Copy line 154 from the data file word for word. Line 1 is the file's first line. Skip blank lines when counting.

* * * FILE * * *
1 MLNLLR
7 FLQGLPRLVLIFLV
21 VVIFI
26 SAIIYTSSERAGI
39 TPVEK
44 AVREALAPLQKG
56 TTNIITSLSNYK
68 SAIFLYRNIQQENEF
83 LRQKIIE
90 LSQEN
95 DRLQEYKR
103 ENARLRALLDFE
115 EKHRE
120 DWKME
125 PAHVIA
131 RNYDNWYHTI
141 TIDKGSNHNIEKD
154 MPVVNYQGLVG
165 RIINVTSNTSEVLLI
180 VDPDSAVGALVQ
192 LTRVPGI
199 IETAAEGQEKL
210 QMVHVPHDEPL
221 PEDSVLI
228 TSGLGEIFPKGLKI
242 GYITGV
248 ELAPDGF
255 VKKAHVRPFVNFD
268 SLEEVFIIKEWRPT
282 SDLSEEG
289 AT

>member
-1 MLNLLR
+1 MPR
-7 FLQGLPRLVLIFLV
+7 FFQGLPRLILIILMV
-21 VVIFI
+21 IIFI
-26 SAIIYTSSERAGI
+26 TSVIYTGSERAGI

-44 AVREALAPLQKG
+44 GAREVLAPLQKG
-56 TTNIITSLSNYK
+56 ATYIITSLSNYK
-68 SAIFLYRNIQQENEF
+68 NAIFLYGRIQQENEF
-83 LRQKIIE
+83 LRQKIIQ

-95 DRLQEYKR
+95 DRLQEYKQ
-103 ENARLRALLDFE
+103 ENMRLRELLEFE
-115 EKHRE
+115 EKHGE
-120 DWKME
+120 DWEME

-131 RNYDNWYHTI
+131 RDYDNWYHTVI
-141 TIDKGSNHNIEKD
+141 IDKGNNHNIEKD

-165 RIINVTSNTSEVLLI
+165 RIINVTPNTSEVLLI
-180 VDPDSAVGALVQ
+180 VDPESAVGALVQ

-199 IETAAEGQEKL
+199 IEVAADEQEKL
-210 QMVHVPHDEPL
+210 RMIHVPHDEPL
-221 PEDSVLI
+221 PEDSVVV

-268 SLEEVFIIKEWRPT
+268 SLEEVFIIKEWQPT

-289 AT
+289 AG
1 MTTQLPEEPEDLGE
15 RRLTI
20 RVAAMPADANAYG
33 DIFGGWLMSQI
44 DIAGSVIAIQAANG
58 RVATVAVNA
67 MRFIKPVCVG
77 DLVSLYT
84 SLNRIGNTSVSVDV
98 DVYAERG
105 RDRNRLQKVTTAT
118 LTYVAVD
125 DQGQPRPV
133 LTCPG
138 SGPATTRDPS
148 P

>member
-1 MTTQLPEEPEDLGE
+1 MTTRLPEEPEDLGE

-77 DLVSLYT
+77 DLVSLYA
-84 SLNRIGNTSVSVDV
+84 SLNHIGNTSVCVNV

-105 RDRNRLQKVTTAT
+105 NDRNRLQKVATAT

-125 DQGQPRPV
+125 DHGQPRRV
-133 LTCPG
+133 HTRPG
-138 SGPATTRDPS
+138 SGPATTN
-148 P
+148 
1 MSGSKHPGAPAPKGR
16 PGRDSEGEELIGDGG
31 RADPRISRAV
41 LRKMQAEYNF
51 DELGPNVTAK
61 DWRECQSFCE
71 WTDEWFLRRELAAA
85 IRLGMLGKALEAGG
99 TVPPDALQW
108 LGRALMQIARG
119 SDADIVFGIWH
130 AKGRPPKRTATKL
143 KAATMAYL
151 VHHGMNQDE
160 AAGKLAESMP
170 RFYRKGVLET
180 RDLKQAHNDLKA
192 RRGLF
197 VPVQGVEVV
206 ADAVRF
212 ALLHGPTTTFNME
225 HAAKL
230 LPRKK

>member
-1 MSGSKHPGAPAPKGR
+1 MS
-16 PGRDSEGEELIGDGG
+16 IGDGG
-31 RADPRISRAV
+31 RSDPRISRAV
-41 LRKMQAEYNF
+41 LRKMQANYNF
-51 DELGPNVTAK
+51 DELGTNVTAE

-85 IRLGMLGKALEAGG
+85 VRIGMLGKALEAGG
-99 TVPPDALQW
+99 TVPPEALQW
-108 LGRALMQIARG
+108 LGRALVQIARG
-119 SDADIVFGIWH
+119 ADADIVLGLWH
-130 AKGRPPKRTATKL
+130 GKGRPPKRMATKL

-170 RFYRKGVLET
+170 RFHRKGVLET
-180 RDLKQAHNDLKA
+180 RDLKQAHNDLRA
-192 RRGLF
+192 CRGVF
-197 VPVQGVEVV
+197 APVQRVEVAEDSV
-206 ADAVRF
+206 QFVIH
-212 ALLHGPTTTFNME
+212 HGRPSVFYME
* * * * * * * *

-180 RDLKQAHNDLKA